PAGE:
My Houzz: Family Home Stays True to StyleEclectic Living Room, San Francisco
Photo: Nanette Wong © 2014 Houzz
What Houzz contributors are saying:
Quality of light. Ideally, east-facing windows get either bright indirect light all day or direct sun in the morning hours, when it’s less intense, and indirect sun for the rest of the day. Every location is different, however, and if the morning light you get is very bright or hot, it might result in scorched or wilting leaves or simply a failure to thrive. If that’s the case, either move the plant further away from the window or install a sheer curtain to filter the sunlight. On the other hand, trees and tall buildings may filter the light so it’s no longer bright, or may even block the light during a good portion of the day. if a plant is leaning toward the light, getting leggy or struggling to grow, try moving it closer to the window. If it still struggles, you may need to look for plants that do well in low light, such as those that thrive with a northern exposure.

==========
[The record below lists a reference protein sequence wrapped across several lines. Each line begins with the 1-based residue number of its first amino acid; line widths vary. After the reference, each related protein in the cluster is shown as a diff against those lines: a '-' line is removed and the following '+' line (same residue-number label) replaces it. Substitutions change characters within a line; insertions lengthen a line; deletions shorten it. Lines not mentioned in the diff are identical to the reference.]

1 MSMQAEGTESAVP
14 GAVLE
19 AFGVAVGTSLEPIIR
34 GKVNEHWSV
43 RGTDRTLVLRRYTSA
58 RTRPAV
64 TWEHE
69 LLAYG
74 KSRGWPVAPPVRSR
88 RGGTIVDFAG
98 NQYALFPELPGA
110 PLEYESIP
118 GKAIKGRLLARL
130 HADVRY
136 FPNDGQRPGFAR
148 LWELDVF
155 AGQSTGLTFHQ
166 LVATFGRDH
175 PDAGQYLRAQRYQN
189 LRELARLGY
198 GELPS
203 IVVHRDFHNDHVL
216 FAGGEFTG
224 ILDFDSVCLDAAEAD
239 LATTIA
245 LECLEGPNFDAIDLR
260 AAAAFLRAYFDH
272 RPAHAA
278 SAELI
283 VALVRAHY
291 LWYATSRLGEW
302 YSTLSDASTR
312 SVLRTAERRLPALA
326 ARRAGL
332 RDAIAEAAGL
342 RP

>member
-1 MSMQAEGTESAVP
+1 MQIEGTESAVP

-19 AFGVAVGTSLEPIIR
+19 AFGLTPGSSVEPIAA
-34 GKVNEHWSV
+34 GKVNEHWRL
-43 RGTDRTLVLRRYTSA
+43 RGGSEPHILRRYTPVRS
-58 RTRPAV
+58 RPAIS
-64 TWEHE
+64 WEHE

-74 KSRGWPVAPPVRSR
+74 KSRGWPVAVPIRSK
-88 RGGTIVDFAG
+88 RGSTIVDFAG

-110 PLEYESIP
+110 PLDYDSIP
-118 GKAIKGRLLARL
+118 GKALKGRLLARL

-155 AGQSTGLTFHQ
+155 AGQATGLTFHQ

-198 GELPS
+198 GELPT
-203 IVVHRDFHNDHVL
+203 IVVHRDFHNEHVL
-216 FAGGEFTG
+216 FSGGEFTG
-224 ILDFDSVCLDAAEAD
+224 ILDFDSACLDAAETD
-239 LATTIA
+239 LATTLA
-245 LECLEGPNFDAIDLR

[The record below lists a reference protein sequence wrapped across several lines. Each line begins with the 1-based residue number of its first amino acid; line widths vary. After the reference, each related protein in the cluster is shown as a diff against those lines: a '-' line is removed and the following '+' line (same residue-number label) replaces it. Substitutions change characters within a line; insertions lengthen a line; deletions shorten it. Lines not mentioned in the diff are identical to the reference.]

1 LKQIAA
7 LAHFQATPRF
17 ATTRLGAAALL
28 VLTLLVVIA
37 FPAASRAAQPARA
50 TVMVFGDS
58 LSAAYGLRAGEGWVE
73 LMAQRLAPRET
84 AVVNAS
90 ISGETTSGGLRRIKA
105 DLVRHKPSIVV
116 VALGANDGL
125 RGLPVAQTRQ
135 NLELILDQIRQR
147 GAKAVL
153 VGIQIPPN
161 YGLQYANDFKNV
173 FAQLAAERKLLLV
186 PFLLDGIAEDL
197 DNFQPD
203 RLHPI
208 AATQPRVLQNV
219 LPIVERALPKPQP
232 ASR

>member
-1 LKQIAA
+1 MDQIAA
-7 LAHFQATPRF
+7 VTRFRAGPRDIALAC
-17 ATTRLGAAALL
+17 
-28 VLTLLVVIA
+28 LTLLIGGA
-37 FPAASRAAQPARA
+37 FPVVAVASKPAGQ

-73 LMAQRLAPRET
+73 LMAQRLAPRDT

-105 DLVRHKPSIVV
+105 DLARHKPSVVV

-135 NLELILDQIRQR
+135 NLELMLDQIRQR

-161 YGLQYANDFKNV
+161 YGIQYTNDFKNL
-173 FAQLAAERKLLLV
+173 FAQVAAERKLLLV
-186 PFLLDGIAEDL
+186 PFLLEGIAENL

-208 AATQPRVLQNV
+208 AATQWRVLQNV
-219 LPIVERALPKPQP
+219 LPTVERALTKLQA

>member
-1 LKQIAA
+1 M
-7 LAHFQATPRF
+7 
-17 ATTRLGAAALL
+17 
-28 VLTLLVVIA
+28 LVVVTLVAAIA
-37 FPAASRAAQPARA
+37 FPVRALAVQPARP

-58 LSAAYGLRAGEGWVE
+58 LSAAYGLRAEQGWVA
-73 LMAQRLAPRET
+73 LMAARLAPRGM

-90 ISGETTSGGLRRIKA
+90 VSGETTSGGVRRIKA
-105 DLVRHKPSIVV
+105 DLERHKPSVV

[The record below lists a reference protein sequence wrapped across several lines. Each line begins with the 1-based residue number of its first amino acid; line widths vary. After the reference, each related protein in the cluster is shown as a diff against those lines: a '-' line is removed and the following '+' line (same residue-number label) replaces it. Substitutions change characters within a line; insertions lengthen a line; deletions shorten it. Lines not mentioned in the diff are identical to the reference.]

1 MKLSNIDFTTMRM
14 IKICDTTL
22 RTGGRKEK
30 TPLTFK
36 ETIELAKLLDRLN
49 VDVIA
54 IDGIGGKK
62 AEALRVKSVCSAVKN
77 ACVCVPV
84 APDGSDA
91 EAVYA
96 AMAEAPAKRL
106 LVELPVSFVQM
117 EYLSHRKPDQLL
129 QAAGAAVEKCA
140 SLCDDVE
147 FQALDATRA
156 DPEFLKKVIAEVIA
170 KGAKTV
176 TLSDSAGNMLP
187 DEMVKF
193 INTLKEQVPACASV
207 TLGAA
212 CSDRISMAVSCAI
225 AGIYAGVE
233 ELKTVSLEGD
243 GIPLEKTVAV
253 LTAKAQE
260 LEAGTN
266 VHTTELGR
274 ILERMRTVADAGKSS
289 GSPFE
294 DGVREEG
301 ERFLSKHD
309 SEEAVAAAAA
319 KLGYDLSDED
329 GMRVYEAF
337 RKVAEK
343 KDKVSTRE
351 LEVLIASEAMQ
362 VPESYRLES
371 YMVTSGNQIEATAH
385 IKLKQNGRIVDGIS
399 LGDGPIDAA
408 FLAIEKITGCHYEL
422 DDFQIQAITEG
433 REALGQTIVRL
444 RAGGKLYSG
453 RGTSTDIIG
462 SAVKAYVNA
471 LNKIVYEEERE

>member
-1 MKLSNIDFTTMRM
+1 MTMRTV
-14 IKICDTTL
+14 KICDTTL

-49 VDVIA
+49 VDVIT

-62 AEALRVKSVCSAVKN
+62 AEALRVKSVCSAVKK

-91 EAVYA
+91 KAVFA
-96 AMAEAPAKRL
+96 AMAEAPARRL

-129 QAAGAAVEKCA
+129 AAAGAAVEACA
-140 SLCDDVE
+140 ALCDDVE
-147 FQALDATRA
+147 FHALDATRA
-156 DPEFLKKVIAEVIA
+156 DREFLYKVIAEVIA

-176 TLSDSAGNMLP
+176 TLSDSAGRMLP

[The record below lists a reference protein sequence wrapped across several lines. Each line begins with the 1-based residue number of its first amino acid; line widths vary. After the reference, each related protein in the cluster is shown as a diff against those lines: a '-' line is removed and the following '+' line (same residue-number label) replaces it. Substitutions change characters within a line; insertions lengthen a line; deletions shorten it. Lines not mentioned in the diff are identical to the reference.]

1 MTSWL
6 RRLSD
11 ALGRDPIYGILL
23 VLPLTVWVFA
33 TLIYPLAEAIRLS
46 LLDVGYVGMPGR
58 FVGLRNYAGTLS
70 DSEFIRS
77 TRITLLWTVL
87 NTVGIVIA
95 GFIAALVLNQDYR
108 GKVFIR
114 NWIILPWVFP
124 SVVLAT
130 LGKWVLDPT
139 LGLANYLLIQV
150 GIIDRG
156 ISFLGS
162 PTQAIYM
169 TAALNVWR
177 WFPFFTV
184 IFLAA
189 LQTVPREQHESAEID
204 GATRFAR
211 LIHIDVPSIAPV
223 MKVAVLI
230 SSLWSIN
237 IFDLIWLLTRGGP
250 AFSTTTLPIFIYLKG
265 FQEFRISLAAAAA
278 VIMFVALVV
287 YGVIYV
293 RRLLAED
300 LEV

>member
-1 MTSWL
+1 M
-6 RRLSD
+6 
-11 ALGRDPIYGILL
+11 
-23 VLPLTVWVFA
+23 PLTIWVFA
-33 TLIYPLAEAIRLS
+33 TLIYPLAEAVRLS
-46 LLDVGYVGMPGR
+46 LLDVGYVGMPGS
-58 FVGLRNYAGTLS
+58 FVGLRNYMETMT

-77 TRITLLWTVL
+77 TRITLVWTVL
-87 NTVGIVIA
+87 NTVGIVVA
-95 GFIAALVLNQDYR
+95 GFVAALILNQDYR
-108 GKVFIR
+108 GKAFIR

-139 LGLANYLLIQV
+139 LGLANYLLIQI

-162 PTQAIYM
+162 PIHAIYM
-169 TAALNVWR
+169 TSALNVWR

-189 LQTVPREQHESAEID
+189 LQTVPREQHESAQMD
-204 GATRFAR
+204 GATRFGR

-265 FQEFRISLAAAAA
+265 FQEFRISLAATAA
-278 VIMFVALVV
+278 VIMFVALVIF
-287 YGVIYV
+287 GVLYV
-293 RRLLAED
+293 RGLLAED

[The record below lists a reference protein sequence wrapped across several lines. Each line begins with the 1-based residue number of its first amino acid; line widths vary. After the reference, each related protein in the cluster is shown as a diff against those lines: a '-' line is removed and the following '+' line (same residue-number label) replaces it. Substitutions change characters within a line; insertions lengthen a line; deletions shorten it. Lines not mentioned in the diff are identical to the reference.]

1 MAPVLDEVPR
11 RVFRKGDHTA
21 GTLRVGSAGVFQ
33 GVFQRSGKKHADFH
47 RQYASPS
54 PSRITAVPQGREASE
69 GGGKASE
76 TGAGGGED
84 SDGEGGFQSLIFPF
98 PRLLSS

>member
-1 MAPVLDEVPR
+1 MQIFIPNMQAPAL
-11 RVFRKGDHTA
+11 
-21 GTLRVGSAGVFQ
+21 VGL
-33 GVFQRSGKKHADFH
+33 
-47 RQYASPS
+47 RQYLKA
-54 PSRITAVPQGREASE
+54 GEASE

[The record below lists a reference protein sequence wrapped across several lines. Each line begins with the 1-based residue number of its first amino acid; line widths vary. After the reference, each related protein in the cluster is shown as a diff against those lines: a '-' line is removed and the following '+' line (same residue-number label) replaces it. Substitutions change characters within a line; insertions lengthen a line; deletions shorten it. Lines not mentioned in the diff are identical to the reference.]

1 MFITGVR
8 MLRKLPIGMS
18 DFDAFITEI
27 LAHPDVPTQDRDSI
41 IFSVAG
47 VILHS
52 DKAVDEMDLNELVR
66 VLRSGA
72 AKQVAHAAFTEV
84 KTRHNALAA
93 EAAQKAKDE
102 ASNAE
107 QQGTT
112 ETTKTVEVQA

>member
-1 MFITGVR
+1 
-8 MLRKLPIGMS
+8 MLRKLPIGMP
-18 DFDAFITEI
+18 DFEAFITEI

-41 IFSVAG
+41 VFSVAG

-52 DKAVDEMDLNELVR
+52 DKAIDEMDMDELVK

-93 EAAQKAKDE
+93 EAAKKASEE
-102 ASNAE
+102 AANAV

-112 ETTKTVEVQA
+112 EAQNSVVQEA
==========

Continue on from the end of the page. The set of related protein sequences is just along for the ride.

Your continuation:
Insulation. Before installing your drywall, you will need to have the insulation inspected to confirm that it carries sufficient R-value and is installed properly.In California, for example, R-values for ceiling, wall and underfloor insulation types are specified in energy calculations issued by energy consultants, to confirm that a home conforms to regional energy-efficiency standards.
Houzz at a GlanceWho lives here: Janette Crawford and her daughter, Vivian Sunshine (age 2)Location: Alamo Square neighborhood of San FranciscoSize: 1,600 square feet (149 square meters); 2 bedrooms, 1 bathroomStep one in approaching your home’s design, Crawford says, is to start with an aesthetic filter for your overall style. “Identify a key inspiration, whether it be a color story, vintage or modern, to create a theme,” Crawford says. “Then make it a filter for everything you buy.” Chair: thrifted; toys: Areaware, Bannor Toys and Janod; rug: eBay